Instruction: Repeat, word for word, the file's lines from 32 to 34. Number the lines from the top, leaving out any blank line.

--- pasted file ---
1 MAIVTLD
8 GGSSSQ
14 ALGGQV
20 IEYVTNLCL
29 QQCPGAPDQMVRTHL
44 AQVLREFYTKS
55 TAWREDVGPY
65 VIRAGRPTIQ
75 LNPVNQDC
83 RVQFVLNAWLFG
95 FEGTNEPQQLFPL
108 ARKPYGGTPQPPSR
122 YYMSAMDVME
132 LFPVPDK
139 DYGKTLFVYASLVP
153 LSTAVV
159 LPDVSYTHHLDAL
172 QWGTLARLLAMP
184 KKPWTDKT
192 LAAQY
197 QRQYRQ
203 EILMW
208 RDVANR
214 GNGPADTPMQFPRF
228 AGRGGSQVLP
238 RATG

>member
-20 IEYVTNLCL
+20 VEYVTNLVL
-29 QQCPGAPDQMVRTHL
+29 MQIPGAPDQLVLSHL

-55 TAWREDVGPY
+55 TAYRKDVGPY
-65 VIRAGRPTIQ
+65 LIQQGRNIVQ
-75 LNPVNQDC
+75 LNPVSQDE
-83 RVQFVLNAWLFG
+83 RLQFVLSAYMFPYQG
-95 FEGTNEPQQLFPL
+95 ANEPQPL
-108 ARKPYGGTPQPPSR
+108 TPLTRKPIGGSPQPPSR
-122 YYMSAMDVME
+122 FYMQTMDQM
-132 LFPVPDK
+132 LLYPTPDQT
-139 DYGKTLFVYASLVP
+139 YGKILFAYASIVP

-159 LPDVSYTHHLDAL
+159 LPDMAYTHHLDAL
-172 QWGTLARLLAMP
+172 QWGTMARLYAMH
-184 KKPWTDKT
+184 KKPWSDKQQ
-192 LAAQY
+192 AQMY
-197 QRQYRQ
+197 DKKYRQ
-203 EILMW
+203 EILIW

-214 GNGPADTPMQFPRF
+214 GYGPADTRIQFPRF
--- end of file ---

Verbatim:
-55 TAWREDVGPY
+55 TAYRKDVGPY
-65 VIRAGRPTIQ